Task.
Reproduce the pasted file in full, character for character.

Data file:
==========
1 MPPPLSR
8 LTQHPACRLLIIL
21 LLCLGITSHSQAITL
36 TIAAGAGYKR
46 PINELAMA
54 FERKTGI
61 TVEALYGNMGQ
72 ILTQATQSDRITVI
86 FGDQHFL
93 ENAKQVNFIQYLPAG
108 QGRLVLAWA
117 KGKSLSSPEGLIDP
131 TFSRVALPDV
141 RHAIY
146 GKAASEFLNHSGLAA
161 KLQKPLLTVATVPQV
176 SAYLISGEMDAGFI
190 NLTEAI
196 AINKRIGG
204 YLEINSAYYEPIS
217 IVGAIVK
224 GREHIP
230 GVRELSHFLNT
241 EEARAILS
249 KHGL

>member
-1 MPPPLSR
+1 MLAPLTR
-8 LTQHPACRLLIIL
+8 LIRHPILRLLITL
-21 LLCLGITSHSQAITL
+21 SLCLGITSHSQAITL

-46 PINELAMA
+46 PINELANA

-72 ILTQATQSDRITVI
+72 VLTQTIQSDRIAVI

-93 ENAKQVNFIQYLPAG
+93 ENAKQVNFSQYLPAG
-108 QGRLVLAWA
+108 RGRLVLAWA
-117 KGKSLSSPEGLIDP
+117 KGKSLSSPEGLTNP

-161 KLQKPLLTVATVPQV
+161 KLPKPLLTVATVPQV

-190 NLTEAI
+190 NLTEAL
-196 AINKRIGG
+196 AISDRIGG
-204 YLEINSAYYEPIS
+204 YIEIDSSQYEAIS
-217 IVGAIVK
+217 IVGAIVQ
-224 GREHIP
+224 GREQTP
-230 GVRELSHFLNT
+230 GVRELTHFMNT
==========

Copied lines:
1 MPPPLSR
8 LTQHPACRLLIIL
21 LLCLGITSHSQAITL
36 TIAAGAGYKR
46 PINELAMA
54 FERKTGI
61 TVEALYGNMGQ
72 ILTQATQSDRITVI
86 FGDQHFL
93 ENAKQVNFIQYLPAG
108 QGRLVLAWA
117 KGKSLSSPEGLIDP
131 TFSRVALPDV
141 RHAIY
146 GKAASEFLNHSGLAA
161 KLQKPLLTVATVPQV
176 SAYLISGEMDAGFI
190 NLTEAI
196 AINKRIGG
204 YLEINSAYYEPIS
217 IVGAIVK
224 GREHIP
230 GVRELSHFLNT
241 EEARAILS
249 KHGL

>member
-1 MPPPLSR
+1 MLAPLTR
-8 LTQHPACRLLIIL
+8 LIRHPILRLLITL
-21 LLCLGITSHSQAITL
+21 SLCLGITSHSQAITL

-46 PINELAMA
+46 PINELANA

-72 ILTQATQSDRITVI
+72 VLTQTIQSDRIAVI

-93 ENAKQVNFIQYLPAG
+93 ENAKQVNFSQYLPAG
-108 QGRLVLAWA
+108 RGRLVLAWA
-117 KGKSLSSPEGLIDP
+117 KGKSLSSPEGLTNP

-161 KLQKPLLTVATVPQV
+161 KLPKPLLTVATVPQV

-190 NLTEAI
+190 NLTEAL
-196 AINKRIGG
+196 AISDRIGG
-204 YLEINSAYYEPIS
+204 YIEIDSSQYEAIS
-217 IVGAIVK
+217 IVGAIVQ
-224 GREHIP
+224 GREQTP
-230 GVRELSHFLNT
+230 GVRELTHFMNT